However, the MCA says analysis of its data shows that the vast majority of incidents – around 94% - occur within 150nm of the base from which the asset was tasked; the average number of people rescued is between one and two.
That strongly suggests that bidders might be able to offer a helicopter smaller than the 8.6t AW189 to meet the future ”short-range” requirements.
A further 2% of incidents occur between 150-200nm, with 4% beyond 200nm, or involve the rescue of more than two people.
“For these incidents, assets with greater endurance and an increased rescue capacity would be suitable and could therefore be delivered from a separate lot,” says the MCA.
“Using data to delineate the two lots will result in a far more tailored solution with future contracts configured to meet the demands placed in front of them.”
Data analysis is core to the MCA’s approach to SAR-2G. Potential bidders were repeatedly told during the presentation that data from the current contract should be used shape their offers.
“The programme will build on the data modelled from the current SAR programme to inform a market-led, tailored solution ensuring the most appropriate assets at the most suitable locations nationwide to meet the MCA’s commitments,” says a presentation slide.
While the location of incidents drives the base structure, the MCA notes that at present, having a second aircraft at each site only reduces response distance by 3nm.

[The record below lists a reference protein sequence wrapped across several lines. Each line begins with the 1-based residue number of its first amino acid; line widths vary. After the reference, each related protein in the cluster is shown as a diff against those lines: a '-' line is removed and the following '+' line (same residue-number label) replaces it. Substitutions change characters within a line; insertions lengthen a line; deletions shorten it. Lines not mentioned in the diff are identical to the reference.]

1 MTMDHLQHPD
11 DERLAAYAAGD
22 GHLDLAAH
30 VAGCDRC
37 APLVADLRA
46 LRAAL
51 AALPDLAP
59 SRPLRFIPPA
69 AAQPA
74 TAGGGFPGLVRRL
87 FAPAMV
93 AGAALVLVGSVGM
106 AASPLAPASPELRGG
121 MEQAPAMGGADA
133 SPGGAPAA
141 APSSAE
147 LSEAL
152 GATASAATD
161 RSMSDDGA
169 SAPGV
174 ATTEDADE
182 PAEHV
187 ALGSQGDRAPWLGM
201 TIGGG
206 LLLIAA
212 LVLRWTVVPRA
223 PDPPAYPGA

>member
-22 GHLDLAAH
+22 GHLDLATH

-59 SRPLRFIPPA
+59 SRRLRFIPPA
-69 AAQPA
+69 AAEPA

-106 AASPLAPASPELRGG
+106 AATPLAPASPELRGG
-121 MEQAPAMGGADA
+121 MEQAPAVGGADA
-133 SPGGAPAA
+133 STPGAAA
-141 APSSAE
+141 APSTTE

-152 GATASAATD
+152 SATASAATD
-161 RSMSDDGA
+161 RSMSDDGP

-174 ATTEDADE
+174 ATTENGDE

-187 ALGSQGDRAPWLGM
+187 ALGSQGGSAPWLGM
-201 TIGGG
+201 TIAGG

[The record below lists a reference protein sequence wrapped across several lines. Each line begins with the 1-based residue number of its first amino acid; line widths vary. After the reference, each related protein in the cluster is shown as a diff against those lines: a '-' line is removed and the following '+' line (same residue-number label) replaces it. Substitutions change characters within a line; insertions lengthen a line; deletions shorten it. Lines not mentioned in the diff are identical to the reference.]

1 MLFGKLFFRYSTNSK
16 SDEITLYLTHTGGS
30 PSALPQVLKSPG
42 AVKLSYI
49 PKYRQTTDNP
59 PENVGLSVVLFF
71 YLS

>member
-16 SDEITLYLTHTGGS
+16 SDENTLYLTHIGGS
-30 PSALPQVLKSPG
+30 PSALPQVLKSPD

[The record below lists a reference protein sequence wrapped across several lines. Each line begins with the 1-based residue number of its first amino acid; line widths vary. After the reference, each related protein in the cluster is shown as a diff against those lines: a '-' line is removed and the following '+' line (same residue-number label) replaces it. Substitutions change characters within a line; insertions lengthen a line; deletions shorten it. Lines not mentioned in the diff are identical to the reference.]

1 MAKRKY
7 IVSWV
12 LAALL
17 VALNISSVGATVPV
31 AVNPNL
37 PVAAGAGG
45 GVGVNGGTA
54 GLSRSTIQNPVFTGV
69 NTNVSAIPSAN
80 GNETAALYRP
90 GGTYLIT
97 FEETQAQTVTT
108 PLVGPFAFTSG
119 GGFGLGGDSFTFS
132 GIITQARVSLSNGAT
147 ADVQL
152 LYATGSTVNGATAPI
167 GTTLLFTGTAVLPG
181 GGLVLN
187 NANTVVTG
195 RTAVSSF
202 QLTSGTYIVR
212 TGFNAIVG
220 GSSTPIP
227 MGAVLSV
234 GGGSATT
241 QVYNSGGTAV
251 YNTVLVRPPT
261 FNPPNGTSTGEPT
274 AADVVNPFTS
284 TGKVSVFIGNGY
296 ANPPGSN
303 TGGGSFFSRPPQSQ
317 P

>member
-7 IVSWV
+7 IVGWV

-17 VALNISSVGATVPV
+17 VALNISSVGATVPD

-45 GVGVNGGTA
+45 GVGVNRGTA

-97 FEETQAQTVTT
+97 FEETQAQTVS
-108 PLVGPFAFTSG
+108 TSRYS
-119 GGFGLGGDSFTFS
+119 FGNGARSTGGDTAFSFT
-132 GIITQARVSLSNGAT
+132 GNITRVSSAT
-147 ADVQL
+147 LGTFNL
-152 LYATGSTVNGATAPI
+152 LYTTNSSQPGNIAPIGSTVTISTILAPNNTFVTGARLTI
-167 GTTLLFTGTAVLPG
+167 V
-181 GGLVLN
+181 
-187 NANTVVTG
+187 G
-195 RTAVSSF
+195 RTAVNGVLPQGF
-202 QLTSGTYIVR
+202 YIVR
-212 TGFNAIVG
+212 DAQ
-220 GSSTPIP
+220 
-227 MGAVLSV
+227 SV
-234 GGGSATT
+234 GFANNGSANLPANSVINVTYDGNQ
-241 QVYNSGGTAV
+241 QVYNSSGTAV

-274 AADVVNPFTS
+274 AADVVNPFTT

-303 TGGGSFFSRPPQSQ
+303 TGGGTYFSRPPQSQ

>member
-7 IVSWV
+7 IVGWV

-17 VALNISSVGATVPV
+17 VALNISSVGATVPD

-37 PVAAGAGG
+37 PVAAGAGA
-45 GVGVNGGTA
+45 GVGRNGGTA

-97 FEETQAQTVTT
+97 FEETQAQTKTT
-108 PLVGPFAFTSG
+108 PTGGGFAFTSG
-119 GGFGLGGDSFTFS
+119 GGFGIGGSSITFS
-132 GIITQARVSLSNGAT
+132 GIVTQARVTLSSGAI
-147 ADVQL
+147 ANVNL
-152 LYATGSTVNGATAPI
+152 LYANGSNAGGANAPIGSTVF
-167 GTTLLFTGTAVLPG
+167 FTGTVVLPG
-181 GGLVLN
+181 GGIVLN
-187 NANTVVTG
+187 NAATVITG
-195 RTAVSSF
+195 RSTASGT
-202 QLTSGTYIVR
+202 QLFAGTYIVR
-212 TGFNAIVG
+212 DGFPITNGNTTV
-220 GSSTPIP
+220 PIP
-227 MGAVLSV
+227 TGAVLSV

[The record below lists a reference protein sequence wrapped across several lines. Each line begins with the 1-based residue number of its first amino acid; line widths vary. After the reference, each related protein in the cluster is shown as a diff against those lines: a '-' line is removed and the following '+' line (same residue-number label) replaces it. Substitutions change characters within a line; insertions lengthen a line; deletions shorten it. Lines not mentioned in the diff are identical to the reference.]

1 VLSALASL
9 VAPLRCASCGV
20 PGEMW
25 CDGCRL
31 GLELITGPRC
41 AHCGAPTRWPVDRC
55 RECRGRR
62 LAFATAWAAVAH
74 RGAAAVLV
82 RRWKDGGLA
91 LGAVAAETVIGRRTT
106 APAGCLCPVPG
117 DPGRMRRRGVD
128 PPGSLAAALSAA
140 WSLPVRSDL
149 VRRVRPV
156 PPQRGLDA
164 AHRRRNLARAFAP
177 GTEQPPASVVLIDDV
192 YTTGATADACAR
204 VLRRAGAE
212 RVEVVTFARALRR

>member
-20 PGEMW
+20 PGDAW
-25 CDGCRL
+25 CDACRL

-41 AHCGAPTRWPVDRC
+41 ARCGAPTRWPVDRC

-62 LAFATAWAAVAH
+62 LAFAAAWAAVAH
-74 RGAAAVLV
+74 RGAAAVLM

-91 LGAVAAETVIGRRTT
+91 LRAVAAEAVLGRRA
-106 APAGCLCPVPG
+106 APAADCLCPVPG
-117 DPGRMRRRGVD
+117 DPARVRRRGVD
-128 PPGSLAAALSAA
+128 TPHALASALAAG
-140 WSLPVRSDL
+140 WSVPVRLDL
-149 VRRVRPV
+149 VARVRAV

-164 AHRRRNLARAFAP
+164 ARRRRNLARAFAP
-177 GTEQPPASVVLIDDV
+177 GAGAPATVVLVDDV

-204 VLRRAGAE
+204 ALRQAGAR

“The purpose of presenting information in this manner is to encourage potentially different or innovative base/asset configurations that will still enable that dispatch reliability [of 98%] – whether that is co-location of assets at a few bases or whether that’s a single base with maintenance and training aircraft.
“We believe there is definitely another way to do it, but whether that’s correct is not for the modelling to confirm or deny,” John Foster, portfolio analyst, told the briefing.
While the current deal with 2Excel sits slightly outside the SAR-H contract, the MCA hopes to achieve a closer alignment between the two under its next-generation service.
Under the provisional tender structure, Lot 3 requires “fixed-wing and potentially UAV, rapid search only, surveillance and pollution response”.
Although this largely corresponds with 2Excel’s contract, Hanson says the decision to tender it alongside the rescue elements is designed to “ensure that as we move forward into SAR-2G all these work in unison and that the contracts are of a similar duration.”
He estimates that 30-40% of 2Excel’s current taskings are in support of search and rescue missions: “It is already in the psychology of the way we operate the aerial surveillance contract.”
In addition to the primary mission of serving HM Coastguard, spare SAR aviation capacity will increasingly be made available to the other emergency services or government bodies, such as Border Force.
While the MCA presentation advertises that “interested parties will be invited to bid for all or any of these lots”, the agency stresses that the precise lot structure has yet to be finalised.
Although the MCA’s contracting process could see three separate companies selected, the agency denies this will cause needless complexity.
“The MCA has for many years worked with multiple suppliers in the delivery of its search and rescue aviation services,” it says, noting that each company “brings with it a unique expertise”.
The procurement process is due to kick-off in the first quarter of 2021, with contract award 18 months later. A budget for the contract has yet to be finalised.